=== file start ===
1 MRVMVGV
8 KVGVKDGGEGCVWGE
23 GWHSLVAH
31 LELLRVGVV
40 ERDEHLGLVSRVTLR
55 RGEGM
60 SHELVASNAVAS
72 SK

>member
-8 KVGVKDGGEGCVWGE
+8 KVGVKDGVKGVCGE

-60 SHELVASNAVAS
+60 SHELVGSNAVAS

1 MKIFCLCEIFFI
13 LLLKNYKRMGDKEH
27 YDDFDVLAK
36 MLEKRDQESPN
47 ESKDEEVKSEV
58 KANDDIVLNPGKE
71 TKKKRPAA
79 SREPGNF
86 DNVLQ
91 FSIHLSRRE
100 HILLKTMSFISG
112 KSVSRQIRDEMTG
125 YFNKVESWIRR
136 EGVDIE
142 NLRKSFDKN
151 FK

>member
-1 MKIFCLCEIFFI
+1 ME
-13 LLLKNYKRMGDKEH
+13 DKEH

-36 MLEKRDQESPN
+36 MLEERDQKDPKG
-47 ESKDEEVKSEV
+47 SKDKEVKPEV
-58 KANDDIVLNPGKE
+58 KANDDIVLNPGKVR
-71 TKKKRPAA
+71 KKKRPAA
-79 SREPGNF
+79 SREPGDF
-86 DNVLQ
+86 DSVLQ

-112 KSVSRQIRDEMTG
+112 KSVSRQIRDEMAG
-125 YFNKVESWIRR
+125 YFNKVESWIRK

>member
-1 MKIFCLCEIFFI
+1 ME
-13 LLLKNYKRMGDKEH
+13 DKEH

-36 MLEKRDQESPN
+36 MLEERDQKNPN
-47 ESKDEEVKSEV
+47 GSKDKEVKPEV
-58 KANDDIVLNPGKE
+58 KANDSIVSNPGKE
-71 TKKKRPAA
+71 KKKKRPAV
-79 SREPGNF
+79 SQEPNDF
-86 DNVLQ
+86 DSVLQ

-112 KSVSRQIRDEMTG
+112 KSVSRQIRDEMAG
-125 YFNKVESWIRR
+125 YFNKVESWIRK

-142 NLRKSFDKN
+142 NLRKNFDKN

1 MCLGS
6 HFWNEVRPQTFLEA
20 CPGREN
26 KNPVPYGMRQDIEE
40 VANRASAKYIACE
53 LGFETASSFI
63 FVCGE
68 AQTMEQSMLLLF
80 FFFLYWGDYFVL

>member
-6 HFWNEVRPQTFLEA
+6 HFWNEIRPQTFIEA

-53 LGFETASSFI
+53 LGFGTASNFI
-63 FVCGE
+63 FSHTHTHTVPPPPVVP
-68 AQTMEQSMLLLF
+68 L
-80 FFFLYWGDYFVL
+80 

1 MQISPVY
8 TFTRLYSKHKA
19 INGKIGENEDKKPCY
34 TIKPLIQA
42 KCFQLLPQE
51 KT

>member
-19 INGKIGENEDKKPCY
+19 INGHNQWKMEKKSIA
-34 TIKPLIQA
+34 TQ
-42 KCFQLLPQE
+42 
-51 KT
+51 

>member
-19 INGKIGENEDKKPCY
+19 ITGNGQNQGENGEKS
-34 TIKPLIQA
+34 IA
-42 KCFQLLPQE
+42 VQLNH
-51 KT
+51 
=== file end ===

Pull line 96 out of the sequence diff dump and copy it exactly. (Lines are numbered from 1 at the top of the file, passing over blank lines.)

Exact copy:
19 INGKIGENEDKKPCY